By Rick Dayton

PITTSBURGH (KDKA) — With six Super Bowl championship celebrations, Steelers fans have grown used to success and they don’t take too kindly to anything that puts those winning ways in jeopardy.

Fans and players alike have expressed frustration over the NFL’s recent crackdown on hits — particularly with Steelers linebacker James Harrison shelling out $125,000 in fines on four separate occasions this season.

KDKA-TV’s Rick Dayton recently had a chance to sit down with team president, Art Rooney III, to get his thoughts on hard hits, fines and what his grandfather The Chief might think about the state of the game right now.

“I think our fans want to think that the games are being officiated fairly and in a consistent way,” Rooney told KDKA, “and so that’s why you get some of the questions that have come up in some of our games. And it’s been an unusual year — there’s no question about it — for our team.”

Unusual is one way to describe it.

While there are many more wins than losses as another playoff run draws near, the fines have also piled up quickly against Harrison.

“There have been some challenges, no question about it,” continued Rooney, “but I think our guys are doing a good job of trying to make sure we are playing within the rules and are not doing things that can hurt the team when it comes to what might happen with penalties.”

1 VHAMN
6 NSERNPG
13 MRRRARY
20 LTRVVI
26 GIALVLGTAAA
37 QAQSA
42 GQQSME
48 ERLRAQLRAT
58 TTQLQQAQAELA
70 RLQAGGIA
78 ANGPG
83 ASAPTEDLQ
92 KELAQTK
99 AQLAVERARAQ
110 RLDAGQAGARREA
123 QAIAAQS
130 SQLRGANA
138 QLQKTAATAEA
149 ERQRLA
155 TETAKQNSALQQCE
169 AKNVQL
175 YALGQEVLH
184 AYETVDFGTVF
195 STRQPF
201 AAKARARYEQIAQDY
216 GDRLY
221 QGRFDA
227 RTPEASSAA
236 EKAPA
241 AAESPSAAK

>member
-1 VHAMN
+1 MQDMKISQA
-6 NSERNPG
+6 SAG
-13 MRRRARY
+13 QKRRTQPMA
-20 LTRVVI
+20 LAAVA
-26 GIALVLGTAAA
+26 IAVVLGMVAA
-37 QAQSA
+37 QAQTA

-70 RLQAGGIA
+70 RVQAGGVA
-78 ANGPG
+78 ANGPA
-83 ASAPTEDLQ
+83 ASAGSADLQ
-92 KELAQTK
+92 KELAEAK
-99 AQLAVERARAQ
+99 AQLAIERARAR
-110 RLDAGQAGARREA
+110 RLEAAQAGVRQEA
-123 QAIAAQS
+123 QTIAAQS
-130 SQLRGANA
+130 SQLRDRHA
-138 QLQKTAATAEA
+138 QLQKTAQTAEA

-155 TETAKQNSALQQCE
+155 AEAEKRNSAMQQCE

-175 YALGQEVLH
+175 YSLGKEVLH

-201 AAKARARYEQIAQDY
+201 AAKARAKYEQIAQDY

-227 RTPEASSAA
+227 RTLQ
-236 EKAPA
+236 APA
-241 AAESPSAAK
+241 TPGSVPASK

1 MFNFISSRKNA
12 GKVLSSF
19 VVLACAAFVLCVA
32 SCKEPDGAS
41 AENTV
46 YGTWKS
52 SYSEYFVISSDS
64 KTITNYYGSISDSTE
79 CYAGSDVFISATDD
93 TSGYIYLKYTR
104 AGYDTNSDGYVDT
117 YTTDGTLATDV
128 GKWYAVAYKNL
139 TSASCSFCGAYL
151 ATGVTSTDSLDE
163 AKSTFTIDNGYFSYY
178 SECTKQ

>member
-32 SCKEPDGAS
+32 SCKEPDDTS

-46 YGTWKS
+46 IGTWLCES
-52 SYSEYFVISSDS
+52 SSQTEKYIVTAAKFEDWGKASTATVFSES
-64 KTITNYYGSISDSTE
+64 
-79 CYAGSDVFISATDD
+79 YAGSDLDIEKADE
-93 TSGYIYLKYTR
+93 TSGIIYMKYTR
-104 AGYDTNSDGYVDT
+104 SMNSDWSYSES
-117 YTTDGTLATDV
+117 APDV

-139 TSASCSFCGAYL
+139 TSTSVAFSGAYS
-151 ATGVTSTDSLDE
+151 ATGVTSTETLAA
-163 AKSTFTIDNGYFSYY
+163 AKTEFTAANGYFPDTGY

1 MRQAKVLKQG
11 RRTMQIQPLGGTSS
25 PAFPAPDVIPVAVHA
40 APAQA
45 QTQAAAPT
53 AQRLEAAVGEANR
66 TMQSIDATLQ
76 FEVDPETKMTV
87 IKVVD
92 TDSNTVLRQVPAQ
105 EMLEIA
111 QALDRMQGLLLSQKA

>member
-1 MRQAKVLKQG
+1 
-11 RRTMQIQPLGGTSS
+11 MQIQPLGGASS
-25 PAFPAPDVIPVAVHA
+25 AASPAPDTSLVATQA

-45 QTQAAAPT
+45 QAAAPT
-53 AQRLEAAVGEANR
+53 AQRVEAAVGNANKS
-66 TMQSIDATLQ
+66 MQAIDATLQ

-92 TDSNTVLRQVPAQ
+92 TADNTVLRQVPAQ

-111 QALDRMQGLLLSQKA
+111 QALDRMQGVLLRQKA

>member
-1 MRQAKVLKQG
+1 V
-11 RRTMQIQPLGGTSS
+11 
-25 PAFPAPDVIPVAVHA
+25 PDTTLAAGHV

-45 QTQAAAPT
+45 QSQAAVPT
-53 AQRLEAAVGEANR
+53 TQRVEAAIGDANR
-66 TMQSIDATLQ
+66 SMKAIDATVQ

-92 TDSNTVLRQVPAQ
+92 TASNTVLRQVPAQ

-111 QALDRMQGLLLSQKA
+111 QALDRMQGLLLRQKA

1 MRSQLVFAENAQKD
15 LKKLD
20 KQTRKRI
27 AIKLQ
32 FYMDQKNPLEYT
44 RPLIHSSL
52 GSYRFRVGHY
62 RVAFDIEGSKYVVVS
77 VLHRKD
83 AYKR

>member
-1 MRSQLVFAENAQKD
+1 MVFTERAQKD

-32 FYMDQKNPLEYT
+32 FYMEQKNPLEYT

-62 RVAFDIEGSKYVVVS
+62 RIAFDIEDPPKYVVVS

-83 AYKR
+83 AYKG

Against the Raiders in November, the Steelers were flagged for a team record 163 yards and Oakland Defensive Lineman Richard Seymour was tossed from the game for a shot to Ben Roethlisberger’s jaw. The league later fined Seymour $25,000.

Rooney says the Steelers simply want consistency in the calls.

“The league has put a new emphasis on discipline on hits that are against the rules,” Rooney continued, “and I think everybody is really trying to understand how the discipline is going to be applied.”

When asked what his grandfather might do or say about all the fines and debates over officiating, Rooney paused for a minute and then said he’s sure of one thing: The Chief would have made his point to the league, but it would have been a private conversation — behind closed doors.

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